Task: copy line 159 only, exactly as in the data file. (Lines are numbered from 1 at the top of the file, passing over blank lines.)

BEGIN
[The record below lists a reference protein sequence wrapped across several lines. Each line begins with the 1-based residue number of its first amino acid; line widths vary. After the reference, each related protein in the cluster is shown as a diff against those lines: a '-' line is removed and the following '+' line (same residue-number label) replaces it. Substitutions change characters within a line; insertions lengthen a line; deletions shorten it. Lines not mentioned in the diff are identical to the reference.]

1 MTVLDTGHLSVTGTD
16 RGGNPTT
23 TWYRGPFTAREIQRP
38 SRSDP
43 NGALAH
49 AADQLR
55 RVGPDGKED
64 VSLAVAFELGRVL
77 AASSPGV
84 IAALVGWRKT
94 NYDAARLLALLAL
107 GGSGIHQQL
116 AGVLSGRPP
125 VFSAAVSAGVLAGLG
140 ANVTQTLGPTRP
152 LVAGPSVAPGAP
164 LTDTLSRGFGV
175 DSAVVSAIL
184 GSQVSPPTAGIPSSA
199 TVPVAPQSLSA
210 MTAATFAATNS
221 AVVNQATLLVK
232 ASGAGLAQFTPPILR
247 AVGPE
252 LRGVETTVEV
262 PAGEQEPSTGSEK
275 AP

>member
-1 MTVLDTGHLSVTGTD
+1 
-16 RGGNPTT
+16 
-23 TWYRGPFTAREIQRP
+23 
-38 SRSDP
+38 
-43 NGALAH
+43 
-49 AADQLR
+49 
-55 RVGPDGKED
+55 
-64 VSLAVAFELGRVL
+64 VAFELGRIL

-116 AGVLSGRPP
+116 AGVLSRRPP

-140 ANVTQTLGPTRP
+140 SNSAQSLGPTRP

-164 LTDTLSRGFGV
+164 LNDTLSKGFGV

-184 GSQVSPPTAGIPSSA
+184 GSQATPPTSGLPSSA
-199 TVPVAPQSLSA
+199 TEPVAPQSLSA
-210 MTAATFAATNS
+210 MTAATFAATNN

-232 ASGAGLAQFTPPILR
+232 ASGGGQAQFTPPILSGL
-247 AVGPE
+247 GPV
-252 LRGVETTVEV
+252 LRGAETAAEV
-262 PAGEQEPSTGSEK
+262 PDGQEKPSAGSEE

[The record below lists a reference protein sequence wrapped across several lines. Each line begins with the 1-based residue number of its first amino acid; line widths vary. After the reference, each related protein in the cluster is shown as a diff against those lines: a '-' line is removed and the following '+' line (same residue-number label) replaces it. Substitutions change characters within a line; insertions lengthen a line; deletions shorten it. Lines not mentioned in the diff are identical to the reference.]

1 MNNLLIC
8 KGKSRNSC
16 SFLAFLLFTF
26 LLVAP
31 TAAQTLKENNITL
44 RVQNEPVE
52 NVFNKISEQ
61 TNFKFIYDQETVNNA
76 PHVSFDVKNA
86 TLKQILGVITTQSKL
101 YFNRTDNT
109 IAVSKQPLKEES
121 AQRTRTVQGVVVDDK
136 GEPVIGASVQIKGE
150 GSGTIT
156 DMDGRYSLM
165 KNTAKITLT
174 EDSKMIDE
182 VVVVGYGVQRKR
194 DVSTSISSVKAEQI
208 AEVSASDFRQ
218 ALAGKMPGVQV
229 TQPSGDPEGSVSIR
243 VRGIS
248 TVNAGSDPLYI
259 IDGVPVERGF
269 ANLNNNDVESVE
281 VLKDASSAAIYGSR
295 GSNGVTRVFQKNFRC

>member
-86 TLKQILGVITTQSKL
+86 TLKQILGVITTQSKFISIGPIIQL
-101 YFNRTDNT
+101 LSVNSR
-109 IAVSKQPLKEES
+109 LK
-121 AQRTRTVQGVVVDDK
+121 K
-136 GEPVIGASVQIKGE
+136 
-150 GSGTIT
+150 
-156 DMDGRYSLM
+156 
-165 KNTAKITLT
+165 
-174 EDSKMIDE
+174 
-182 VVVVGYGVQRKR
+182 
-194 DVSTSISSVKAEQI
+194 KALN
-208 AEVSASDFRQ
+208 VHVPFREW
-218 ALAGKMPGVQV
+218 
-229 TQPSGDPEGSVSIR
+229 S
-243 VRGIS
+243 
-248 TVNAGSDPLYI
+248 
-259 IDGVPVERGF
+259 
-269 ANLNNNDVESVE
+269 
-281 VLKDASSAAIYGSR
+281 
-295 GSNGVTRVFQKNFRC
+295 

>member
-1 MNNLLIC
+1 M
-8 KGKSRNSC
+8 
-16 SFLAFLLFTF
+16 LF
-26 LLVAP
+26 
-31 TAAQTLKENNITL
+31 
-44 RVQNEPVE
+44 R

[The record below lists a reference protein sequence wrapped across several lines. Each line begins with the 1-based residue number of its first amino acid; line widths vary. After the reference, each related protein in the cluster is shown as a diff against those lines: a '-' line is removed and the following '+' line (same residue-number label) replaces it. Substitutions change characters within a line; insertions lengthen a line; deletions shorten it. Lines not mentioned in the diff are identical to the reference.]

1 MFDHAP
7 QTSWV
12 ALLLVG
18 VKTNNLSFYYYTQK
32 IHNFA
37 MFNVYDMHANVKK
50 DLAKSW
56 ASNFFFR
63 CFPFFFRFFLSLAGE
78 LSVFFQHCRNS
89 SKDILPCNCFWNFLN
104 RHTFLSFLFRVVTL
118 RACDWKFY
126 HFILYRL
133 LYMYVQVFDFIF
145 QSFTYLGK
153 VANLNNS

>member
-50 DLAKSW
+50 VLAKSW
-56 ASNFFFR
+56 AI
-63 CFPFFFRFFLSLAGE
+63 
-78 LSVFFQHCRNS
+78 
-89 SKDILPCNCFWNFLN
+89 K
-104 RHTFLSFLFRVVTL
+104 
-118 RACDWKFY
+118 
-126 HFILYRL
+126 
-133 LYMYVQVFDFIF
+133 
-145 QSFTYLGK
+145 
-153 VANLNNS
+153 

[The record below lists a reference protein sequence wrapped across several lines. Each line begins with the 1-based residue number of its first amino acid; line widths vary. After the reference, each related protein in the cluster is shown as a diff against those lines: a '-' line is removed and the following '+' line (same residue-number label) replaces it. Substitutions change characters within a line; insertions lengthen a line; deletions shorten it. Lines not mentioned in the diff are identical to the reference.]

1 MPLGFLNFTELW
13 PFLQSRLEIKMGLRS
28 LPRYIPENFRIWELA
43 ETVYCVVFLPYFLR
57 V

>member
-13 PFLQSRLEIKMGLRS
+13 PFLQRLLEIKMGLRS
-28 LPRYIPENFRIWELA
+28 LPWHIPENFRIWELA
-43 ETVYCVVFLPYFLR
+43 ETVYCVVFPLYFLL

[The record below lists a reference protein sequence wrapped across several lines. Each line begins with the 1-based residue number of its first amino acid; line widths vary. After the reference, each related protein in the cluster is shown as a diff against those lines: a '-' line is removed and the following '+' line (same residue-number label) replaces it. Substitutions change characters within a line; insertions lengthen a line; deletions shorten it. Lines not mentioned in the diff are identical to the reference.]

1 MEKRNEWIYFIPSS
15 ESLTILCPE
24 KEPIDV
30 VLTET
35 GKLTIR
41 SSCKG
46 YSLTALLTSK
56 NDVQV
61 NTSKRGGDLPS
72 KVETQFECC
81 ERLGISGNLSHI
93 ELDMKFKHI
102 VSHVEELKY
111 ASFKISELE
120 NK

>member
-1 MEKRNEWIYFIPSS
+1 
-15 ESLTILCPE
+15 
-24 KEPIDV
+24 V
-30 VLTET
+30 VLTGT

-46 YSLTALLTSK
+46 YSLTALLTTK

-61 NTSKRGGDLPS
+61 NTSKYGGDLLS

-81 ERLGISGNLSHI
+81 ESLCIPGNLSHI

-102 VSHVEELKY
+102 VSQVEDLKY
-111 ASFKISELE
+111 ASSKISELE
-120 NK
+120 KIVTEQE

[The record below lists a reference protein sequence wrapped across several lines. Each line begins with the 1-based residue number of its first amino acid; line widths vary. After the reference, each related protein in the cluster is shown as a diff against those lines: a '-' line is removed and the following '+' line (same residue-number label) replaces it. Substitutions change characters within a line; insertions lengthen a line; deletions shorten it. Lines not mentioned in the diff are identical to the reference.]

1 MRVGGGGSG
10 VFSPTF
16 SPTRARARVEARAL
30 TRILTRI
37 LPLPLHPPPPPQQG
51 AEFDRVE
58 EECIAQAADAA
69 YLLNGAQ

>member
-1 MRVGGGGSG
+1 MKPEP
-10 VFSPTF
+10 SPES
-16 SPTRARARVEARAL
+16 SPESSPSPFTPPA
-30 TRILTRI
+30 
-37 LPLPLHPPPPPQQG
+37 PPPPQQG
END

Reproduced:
63 CFPFFFRFFLSLAGE